Note. Conventional refuelling involves moving matter (fuel) across the system boundary. This equates to a very high "recharge" rate due to the energy density of hydrocarbon fuels. One litre (quart) per second is equivalent to about 8,000 kW after allowing for IC engine conversion efficiency.


Understood.

In the case of batteries the higher charge rates reduce the life of the batteries. Does partial charging and discharging also reduce the life of batteries?

Also, Greg's point about the enegry density of flywheels is understood. How does it compare to the best batteries today?

#164 Greg Locock

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Posted 14 September 2012 - 02:21

"Does partial charging and discharging also reduce the life of batteries?"

It doesn't much affect lead acids or NiMh or LiPo. Famously it hammers NiCd. I can't remember with AgZn, but that is not a practical chemistry. I don't know about other chemistries

http://scholar.sun.a...e/10019.1/17864 for flywheels, seems to suggest 400 Wh/kg based on 30 seconds of reading, roughly the same as a lithium primary cell, or 4 times that of a LiPo rechargeable cell.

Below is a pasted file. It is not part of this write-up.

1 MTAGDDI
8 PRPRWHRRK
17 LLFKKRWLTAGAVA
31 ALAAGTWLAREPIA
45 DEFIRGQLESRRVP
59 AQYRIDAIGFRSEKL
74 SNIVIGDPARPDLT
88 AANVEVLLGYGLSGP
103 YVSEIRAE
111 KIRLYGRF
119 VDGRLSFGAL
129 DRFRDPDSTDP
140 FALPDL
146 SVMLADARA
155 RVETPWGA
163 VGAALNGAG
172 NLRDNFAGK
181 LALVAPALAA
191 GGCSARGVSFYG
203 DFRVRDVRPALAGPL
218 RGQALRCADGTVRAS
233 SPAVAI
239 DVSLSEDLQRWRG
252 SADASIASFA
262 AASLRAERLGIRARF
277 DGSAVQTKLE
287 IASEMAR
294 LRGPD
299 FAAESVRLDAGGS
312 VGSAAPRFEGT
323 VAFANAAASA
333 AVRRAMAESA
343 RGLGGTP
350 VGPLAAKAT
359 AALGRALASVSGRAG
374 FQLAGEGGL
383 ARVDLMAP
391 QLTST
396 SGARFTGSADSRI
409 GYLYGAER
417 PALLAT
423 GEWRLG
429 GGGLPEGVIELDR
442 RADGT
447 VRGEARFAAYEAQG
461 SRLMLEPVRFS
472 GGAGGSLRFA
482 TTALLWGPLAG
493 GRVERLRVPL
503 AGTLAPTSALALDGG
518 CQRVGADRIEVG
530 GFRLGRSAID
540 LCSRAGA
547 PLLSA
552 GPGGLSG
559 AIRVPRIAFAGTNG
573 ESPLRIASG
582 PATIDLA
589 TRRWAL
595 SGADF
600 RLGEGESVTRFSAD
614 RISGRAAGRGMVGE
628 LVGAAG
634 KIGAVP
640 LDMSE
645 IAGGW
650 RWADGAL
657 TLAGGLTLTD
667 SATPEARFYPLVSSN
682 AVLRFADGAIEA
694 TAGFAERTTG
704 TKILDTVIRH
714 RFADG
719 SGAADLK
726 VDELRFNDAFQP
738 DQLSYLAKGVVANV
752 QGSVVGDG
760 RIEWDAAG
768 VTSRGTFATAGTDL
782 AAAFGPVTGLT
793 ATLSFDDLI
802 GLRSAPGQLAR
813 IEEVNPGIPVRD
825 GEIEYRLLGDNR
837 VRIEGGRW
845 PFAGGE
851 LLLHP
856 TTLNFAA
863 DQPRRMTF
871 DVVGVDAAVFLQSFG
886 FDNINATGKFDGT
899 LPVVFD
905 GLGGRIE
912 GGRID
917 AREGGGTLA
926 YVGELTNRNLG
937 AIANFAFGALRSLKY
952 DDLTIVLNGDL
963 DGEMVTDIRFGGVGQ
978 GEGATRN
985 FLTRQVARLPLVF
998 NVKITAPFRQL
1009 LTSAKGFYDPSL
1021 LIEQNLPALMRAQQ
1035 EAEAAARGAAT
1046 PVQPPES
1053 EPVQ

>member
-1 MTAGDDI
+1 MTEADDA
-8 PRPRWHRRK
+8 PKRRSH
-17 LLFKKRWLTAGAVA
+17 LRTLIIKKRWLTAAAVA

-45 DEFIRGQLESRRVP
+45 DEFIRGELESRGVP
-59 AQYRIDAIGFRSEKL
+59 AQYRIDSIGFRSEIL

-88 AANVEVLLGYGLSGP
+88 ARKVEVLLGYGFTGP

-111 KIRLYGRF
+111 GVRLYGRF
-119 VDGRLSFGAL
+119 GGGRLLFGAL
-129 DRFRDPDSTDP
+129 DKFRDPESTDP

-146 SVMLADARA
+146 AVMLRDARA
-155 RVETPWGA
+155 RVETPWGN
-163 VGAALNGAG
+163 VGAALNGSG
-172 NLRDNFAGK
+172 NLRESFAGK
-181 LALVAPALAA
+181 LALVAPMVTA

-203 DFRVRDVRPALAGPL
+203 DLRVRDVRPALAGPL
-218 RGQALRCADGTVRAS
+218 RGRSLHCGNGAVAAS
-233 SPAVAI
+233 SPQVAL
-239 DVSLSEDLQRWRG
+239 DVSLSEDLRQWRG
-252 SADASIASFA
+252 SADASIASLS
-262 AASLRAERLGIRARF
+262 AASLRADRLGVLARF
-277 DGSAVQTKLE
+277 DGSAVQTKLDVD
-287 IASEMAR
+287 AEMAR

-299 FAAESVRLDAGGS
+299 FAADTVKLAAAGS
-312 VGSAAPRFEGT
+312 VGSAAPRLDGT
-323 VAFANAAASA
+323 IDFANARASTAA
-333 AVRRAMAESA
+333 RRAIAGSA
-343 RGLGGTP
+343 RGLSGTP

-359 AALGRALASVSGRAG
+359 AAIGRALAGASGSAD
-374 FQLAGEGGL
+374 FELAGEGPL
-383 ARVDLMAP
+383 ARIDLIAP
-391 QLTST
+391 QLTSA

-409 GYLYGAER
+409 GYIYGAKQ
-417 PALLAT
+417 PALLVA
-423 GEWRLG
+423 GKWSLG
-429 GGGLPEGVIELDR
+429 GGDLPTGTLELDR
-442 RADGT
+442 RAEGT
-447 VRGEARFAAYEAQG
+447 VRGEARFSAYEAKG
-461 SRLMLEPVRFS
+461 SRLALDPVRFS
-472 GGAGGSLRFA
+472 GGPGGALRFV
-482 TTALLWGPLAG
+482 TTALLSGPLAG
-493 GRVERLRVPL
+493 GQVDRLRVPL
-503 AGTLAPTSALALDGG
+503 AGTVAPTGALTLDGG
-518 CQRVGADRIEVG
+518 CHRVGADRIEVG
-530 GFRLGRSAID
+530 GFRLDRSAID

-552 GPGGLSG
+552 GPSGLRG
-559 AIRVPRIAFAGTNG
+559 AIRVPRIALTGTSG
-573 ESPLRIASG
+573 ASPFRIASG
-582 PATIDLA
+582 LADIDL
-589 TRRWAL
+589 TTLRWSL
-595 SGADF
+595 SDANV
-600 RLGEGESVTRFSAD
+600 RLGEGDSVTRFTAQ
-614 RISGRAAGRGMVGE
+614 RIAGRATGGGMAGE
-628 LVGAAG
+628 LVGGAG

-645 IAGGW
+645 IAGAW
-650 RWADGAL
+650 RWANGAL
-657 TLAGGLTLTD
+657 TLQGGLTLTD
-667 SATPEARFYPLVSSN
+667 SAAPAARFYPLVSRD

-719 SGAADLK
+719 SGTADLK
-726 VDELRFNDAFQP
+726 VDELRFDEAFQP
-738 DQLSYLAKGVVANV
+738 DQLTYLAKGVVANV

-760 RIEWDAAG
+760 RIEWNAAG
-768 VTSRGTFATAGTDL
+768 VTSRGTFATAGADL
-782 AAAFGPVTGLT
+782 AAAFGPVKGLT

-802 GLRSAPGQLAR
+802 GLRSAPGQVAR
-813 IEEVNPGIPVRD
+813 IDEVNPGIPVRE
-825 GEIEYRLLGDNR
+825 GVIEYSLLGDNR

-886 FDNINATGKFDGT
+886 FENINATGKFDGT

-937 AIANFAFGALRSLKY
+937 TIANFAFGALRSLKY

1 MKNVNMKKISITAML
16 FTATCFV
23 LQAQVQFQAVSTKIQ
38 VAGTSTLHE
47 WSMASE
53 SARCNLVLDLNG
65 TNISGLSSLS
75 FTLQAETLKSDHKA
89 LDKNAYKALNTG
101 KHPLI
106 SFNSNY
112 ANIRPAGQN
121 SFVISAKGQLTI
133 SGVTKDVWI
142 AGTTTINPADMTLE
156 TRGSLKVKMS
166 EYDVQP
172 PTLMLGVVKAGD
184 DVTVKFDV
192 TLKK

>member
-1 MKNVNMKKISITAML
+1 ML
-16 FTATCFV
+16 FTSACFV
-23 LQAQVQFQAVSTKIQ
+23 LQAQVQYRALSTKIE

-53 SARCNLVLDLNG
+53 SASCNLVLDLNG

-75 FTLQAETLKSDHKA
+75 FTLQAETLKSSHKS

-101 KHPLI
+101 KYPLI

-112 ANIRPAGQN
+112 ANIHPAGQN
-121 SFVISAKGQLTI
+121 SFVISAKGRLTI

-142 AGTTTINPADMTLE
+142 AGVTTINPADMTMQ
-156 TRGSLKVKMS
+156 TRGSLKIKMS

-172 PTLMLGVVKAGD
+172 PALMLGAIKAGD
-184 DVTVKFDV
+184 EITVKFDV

#165 kikiturbo2

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Posted 14 September 2012 - 03:06

Porsche uses flywheel technology in their GT3 hybrid.


witnessing that bloody thing accelerate trough the Nurburgring 24h pitlane and turn on the IC engine only at the end of it, was one of stranger experiences I had.. :) Marvelous car, should have won on it's maiden outing, had it not been for a IC engine failure.. :)

#166 MatsNorway

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Posted 14 September 2012 - 06:24

To recharge in 6 seconds would require 120,000 kW (160,000 hp) conversion efficiency.


Thats one hell of a Gyro if its going into a flywheel type.

#167 Wuzak

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Posted 14 September 2012 - 07:05

http://scholar.sun.a...e/10019.1/17864 for flywheels, seems to suggest 400 Wh/kg based on 30 seconds of reading, roughly the same as a lithium primary cell, or 4 times that of a LiPo rechargeable cell.


So a flywheel could have the same energy density as the best batteries?

And it would, surely, last longer?


#168 Greg Locock

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Posted 15 September 2012 - 09:04

So a flywheel could have the same energy density as the best batteries?

And it would, surely, last longer?

Yes, a 20 year no maintenance life is feasible, and useful, in things like solar cell power storage for remote microwave stations.

#169 Wuzak

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Posted 15 September 2012 - 12:39